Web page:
The best way to test your ammonia gas detector is to expose it to a known gas source. Generally referred to as bump testing, this is a good practice to perform daily. Frequent testing is especially important in personal protection applications where safety is paramount.

        What Is an Ammonia Detector Bump Test?

        • Bump testing is a procedure where the user exposes the detector to a small amount of “blast” target gas to ensure the detector operates and alarms as programmed.
        • The function of this test is to verify proper operation and build user confidence, particularly in hazardous applications.
        • It is recommended to bump test when first purchased, with subsequent testing every week. If using in LIFE-THREATENING and / or DANGEROUS applications, bump test daily. 
        • Ammonia test gas is also available.
        • Tip: Spray Windex on a cloth. Place it over the sensor of your ammonia gas detector. The ammonia from the cleaner will trigger a bump test response. Don't hold it for too long otherwise it may poison the sensor.

        What Is Ammonia Detector Calibration?

        Ammonia gas detector calibration is the technical task of adjusting the detector to a more accurate gas reading. Over time, the sensors on the device will degrade or produce drifting readings. We suggest calibrating your ammonia detector every 6 to 12 months, the typical time period for gas detectors. 

        Gas calibration is a technical task that requires certain key pieces of equipment. These include a calibration gas bottle, gas regulator, tubing, and calibration cap fitting. You need to communicate with the manufacturer to determine the recommended calibration gas concentrations and mixtures. For the Forensics Detectors ammonia gas monitors, we recommend gas calibration with ammonia gas at 50ppm. See ammonia calibration gas here.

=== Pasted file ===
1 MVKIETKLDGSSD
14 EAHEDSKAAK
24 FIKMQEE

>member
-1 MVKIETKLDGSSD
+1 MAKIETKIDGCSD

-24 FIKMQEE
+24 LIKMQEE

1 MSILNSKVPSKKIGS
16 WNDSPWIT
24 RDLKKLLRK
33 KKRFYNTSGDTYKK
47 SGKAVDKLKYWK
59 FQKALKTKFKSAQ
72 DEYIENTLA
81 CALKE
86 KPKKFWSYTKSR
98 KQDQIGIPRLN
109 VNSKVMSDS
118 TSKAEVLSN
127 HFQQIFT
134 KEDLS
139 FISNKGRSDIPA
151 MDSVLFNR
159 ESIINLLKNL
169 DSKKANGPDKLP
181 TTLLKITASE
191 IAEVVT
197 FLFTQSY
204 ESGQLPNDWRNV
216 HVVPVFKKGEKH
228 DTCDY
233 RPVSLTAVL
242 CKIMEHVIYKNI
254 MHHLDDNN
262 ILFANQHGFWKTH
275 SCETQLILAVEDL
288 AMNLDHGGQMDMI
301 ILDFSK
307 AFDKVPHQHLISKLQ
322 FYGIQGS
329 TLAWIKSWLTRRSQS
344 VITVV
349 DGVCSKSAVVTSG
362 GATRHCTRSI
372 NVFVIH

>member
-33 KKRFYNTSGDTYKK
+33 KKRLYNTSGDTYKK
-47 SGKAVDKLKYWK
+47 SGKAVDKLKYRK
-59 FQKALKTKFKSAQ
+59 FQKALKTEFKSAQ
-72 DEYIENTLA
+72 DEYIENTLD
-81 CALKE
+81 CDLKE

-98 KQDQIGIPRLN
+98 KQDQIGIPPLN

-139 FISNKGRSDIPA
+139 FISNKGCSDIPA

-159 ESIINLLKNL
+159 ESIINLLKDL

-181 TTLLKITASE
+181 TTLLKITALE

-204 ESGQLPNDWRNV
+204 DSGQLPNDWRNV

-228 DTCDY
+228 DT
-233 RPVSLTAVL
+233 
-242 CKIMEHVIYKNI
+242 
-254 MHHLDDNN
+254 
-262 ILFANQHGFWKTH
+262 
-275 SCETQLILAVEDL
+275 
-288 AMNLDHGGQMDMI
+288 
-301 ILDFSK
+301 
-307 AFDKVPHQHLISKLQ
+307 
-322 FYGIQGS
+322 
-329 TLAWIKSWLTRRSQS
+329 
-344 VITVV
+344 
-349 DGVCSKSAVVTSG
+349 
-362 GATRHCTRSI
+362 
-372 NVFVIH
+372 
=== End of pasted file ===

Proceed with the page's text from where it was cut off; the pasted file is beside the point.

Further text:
Be attentive and calibrate daily if:

        • The user employs the device as an analytical tool where accuracy is paramount.
        • The device is used in an extreme environment (temp and humidity extremes create sensor drift).
        • The user is performing an imminently dangerous application.
        • Bump testing fails. In this case, you must calibrate to make sure the sensors and monitor operate properly.
        • The ammonia gas detector alarms in the fresh air. This could mean that the sensor has drifted past an alarm set-point.

        Also, it is prudent to have a calibration schedule that the owner or employees strictly follow. 

          Is Ammonia Gas Explosive?

          Yes, ammonia is flammable at concentrations from 15 - 28% in air.

          Therefore, ammonia gas has a lower explosive limit (LEL) of 15% - this means it is too lean to burn.

          The upper explosive limits (UEL) of 28% means it is too rich to burn.

          Final Words

          An ammonia gas detector is a critical safety device that accurately measures the concentration of ammonia (NH3) in the air. With an OSHA-recommended 8-hour time-weighted average (TWA) of 50 ppm, ammonia is a toxic gas that poses significant health risks. Ammonia detectors are most useful for personal protection in hazardous gas environments, ensuring the safety of workers exposed to potential NH3 leaks. The poultry and swine industries represent the largest market for ammonia detectors, where they are used to monitor indoor air quality for improved livestock health and employee safety. Additionally, ammonia gas is utilized in various industrial processes, and continuous monitoring is often required to prevent dangerous leaks. By providing real-time measurements and alerts when NH3 levels exceed safe thresholds, ammonia gas detectors play a vital role in maintaining a secure working environment and protecting workers from the hazards associated with ammonia exposure.

            About The Author

            Dr. Kos Galatsis ("Dr.Koz") is the President of FORENSICS DETECTORS, where the company operates from the scenic Palos Verdes Peninsula in Los Angeles, California. He is a subject matter expert on gas sensor technology, gas detectors, gas meters, and gas analyzers. He has been designing, building, manufacturing, and testing toxic gas detection systems for over 20 years.

            gas detector expert

            Dr. Koz loves to help customers solve their unique problems. He also loves spending time with his wife and his three children going to the beach and grilling burgers.

            Read more about Forensics Detectors here.